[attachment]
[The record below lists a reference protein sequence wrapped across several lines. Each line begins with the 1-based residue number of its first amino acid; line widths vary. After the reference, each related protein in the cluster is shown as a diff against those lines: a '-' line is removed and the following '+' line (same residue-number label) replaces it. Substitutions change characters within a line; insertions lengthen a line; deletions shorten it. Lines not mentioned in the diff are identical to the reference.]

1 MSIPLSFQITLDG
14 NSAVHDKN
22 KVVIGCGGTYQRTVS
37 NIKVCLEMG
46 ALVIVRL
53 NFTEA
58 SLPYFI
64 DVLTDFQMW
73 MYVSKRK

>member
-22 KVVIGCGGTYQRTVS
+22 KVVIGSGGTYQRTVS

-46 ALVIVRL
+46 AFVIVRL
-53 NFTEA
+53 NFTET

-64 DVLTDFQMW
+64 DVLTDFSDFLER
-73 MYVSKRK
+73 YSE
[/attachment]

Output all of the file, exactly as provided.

[The record below lists a reference protein sequence wrapped across several lines. Each line begins with the 1-based residue number of its first amino acid; line widths vary. After the reference, each related protein in the cluster is shown as a diff against those lines: a '-' line is removed and the following '+' line (same residue-number label) replaces it. Substitutions change characters within a line; insertions lengthen a line; deletions shorten it. Lines not mentioned in the diff are identical to the reference.]

1 MSIPLSFQITLDG
14 NSAVHDKN
22 KVVIGCGGTYQRTVS
37 NIKVCLEMG
46 ALVIVRL
53 NFTEA
58 SLPYFI
64 DVLTDFQMW
73 MYVSKRK

>member
-22 KVVIGCGGTYQRTVS
+22 KVVIGSGGTYQRTVS

-46 ALVIVRL
+46 AFVIVRL
-53 NFTEA
+53 NFTET

-64 DVLTDFQMW
+64 DVLTDFSDFLER
-73 MYVSKRK
+73 YSE